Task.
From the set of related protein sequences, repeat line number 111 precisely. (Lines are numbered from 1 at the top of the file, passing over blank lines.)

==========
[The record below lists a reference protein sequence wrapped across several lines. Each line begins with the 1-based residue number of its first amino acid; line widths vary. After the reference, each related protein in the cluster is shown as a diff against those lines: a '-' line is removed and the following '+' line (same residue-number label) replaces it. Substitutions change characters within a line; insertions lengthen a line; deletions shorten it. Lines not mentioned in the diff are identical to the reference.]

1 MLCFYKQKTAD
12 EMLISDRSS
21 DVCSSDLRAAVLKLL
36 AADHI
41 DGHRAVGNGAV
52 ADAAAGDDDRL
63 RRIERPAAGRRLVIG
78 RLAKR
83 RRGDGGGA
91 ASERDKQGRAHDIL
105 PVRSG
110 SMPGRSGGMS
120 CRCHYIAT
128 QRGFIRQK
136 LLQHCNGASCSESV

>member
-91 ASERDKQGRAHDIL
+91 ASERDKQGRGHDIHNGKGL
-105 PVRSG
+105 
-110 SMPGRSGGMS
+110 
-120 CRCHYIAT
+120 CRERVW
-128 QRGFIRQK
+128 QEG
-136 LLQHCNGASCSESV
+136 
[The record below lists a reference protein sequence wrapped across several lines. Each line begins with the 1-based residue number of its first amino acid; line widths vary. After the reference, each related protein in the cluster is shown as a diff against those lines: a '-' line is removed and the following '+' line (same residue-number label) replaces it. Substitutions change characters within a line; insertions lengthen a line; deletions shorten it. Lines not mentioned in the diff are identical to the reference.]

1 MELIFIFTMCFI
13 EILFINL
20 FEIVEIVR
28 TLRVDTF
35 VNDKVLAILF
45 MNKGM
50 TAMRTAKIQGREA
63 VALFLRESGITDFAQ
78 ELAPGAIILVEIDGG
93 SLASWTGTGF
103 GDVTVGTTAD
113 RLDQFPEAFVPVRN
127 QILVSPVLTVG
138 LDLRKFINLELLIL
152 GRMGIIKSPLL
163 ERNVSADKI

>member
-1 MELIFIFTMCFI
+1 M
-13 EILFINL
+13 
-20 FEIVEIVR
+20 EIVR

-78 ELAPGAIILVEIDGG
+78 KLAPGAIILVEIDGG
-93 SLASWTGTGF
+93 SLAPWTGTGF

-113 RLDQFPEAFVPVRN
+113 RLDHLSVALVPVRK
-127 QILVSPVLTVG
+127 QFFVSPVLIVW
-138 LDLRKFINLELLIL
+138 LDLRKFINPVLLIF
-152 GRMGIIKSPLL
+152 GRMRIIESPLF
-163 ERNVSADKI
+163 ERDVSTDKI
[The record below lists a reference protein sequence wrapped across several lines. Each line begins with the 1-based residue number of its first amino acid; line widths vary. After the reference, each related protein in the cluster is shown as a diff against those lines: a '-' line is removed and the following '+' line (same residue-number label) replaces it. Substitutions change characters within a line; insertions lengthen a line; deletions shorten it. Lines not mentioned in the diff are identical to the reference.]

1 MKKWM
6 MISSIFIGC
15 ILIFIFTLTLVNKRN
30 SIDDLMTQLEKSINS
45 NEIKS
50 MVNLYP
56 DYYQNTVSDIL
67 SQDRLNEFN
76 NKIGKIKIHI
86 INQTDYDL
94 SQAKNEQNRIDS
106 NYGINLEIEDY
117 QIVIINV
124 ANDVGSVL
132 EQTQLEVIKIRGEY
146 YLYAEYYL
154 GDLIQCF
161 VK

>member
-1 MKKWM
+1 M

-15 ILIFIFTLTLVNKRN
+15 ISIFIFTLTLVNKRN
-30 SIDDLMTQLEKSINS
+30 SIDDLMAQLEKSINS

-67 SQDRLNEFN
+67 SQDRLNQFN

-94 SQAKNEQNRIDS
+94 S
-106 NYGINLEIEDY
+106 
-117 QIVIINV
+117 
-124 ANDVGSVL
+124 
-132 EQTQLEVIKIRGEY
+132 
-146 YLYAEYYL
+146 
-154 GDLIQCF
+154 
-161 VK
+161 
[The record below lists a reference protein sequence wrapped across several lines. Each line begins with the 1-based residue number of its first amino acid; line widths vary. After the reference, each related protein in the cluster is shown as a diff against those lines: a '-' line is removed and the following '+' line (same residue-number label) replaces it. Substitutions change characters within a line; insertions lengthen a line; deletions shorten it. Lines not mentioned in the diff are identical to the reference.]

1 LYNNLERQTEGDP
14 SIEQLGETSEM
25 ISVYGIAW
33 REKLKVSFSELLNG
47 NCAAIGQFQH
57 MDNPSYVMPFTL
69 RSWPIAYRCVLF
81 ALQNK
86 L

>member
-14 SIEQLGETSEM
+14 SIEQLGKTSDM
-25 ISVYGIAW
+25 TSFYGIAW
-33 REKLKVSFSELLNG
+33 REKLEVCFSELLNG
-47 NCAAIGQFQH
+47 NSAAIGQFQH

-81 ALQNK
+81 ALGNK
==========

+161 